A leaders’ critical distance


If you have ever been to a concert, you have probably noticed the small arsenal of equipment that was plopped in the middle of the seating area. Unless you were up on your audio physics, you may not know why the equipment was placed there, of all places. Couldn’t that have been used for more seats?

This is where the sound, lighting, and video techs work their magic during the show, and the location was chosen for a very specific reason. It’s something called critical distance.

Critical distance is the distance from the sound source where the direct and reverberant sound energies become equal. In other words, it’s the sweet spot in the venue that sounds best. (Critical Distance is also the name of a CD by the band Allison Engine, but that’s a different story for a different time.)

Why is the critical distance so… critical?  This is where the person controlling the sound makes their decisions. Are the vocals loud enough?  Can you hear the bass guitar? That is all controlled by the sound guy/girl.  If they hear too much of the reverberant (indirect) sound, they can’t make the right decision in terms of what you should be hearing.  In other words, they can’t do their jobs.

I was thinking about this concept the other day in terms of leadership, and how there is a critical distance we need to keep from our employees. Of course we need to be close enough to know what’s going on and what makes them tick, but we also don’t want to be TOO close because we could lose our objectivity.

Before social media, one of the big concerns for young supervisors was not going out with their employees after work. If they did, they would inevitably put themselves in a situation where they would learn something a little too personal about their employees or vise-verse.  That would change the relationship back at work, which typically undermines the leaders’ authority, making it tough to do their jobs.  Where have we heard that before?

With social media, maintaining a critical distance for a leader becomes a little more murky.  Some leaders have taken a hard line with their employees and have said, “We will NOT be connected on Facebook”, while others connect but only share certain things, etc.  Unless your company has a policy, to me there is no hard and fast rule, as long as you are consistent and can maintain the objectivity to do your job.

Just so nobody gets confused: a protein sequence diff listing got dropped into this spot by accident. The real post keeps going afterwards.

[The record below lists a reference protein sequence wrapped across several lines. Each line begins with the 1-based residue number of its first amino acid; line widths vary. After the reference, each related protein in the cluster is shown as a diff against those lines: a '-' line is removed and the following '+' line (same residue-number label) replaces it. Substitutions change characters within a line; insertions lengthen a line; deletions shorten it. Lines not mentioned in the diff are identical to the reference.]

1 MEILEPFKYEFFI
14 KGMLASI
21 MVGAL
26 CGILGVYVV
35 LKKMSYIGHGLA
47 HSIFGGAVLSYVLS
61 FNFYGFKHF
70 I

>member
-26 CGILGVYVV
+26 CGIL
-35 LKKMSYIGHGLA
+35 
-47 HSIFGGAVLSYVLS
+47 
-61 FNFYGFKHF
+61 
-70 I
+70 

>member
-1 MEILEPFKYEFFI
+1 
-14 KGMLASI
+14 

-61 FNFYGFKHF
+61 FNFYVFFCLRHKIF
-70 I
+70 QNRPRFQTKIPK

Tips for maintaining a “critical distance”:

  • Be upfront with your employees about your intentions.  If you are de-friending someone or not accepting their request to connect, explain your reasons why.  Tell them you have a responsibility to maintain an objective view with all of your employees.
  • You can be friendly without being “friends”.  Having a friendly demeanor is respectful of the people you are working with.  Take that outside the workplace too often, where the filters and guards are often let down, and your friendliness could be misconstrued as friendship.  Unfortunately, too much of that kind of exposure can put your objectivity in jeopardy.
  • Recognize (and embrace) the “comfortable tension” between you and your employees.  There is a palpable feeling that exists when you have successfully gotten to know your employees and are “friendly” with them, but have also maintained a professional and objective distance between you.  I can only describe this feeling as a “comfortable tension”, because it’s a slightly unsettling feeling that you are actually doing your job correctly.

What are your experiences with the “critical distance”?  Do you find it’s easy or difficult to maintain?

Thanks for reading!!

Matt

PS – Have you been following the #noburnout tweets and posts? Still sharing more through the end of August!

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